WHERE'S THE DNA?

Short List
TitleWHERE'S THE DNA?
ClientGORDON THOMAS HONEYWELL
Product/ServiceGOVERNMENT AFFAIRS CONSULTING
CategoryA12. Not-for-profit / Charity / Government
EntrantOGILVY INDIA Gurgaon, INDIA
Idea Creation OGILVY INDIA Gurgaon, INDIA
PR OGILVY INDIA Gurgaon, INDIA

The Campaign

While the lack of DNA casework in India is an alarming issue with undeniably serious consequences, we needed to break through the clutter and get the attention of the right people by going beyond rational arguments and creating a strong emotional appeal. We analysed different categories of crimes and noticed that violence against women had almost doubled over last 10 years with only one in four rape cases resulting in conviction. We observed that public outrage in cases of sexual crimes against women & children was a recurring and highly emotive issue cutting across all sections of the society that had the power to shake the usually slow-moving bureaucracy into action. We therefore narrowed down campaign focus by positioning DNA evidence as an ally of women in their fight for justice and safety.

Execution

Implementation of the PR: We followed a four-pronged approach involving sustained media outreach; influencer engagement; ground activations; and social media conversations. Timeline: July 2017 – 31 August 2018 Scale: Conceptualized and co-created six ground activations over nine months across four cities of strategic importance. With more than 40 participating influencers and their voices leveraged across national/regional press and social media, these events became the cornerstone of our campaign: - Public debate titled ‘Where’s the DNA? – Expediting the Indian Legal System’ in Indian Law Institute, Delhi. - Panel discussion in partnership with the 24th All India Forensic Science Conference in Ahmedabad. - Media workshop at the historic Mumbai Press Club on 25th anniversary of the 1993 Mumbai terror attack. - Public discussion on ‘Right to Fair Investigation and Trial in Sexual Assault and Rape Cases’ in Delhi presided by Chairperson, National Commission for Women – a government body.

Tier 1: Media Outputs - Media Awareness: Notable improvement in media subject knowledge on technical, legal, & policy aspects of forensic DNA, leading to better quality of reporting & commentary. - Coverage Volume: From sporadic coverage on the issue, media reporting gathered momentum in late 2017 and has resulted in over 100 reports to date across the press in print, online, & broadcast formats. These include 10+ editorial contributions from experts and influencers and discussion shows on national television and radio talk shows. - Message Delivery: Media reports began drawing a clear distinction between casework and databases; busting myths through facts; and started associating DNA casework with right to justice, especially for victims of sexual violence. Tier 2: Target Audience Outcomes - Earned Influencer Endorsements: Campaign endorsed by 40+ subject matter experts and influencers across target stakeholder groups who were crucial in building legitimacy and support for the campaign. - Action by Authorities: Over last year, public opinion along with strengthening association of DNA with justice for women has led to: (a) Ministry of Women and Child Development starts drive to augment forensic labs across the country with dedicated DNA testing facilities for tackling sexual assault & rape cases. (b) Central government introduces the DNA Technology Regulation Bill 2018 for voting in Parliament. (c) Home Ministry lays down guidelines for collecting & preserving DNA evidence. (d) Police investigators increasingly using DNA casework to solve complex crime in states like Delhi, Maharashtra, Chandigarh, & Himachal Pradesh.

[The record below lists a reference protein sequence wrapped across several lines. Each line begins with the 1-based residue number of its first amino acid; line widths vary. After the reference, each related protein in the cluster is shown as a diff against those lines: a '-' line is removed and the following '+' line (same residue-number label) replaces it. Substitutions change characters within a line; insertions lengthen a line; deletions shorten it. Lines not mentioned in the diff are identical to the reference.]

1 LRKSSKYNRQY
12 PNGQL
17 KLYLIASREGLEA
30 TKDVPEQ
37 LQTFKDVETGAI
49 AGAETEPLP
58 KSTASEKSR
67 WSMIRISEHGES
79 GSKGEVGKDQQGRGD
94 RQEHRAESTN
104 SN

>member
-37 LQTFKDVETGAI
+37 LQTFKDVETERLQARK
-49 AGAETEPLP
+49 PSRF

The Situation

Our campaign rests on the pillar of ‘earned influence’, building credibility and endorsements from subject matter experts across key stakeholders in forensics, judiciary, law enforcement, policy makers, NGOs and media. We have been driving a collective voice on the use of DNA evidence in crime investigation leading to huge acceptance and a much-required shift towards application of a scientific approach in solving crime. The campaign has ardently worked towards shaping public opinion and endorsement for use of DNA forensics to expedite the Indian criminal justice system and create safer communities. It upholds the purpose of a strong PR program.

The Strategy

Target Audience: Legal, judiciary, law enforcement, forensics, medical, NGOs, academia, central/state governments, and policymakers. Target Media: National mainline, regional, and trade media across print, broadcast, digital platforms. PR Planning: - Perception Audit: In the absence of official studies, we conducted a multi-stakeholder perception audit to understand prevailing awareness levels. - Building the Narrative: Based on insights, developed an overarching campaign theme – ‘Where’s the DNA?’ - Identifying Influencers: Identified multiple influencers across target audience groups Approach: - Building the Emotional Quotient: Outrage over rising cases of brutal rapes in India was channelized into a powerful emotional drive and call to action. - Influencing the Influencer: Using the 80-20 principle we identified the vital few who would have the most impact in mobilising the rest in their ‘circles of influence’. - Media Strategy: While mainstream media helped develop a broader public appeal, trade publications hyper-targeted legal and governance audiences, providing depth.

Credits

Name Company Position
Henry Gao Ogilvy & Mather Creative Strategist
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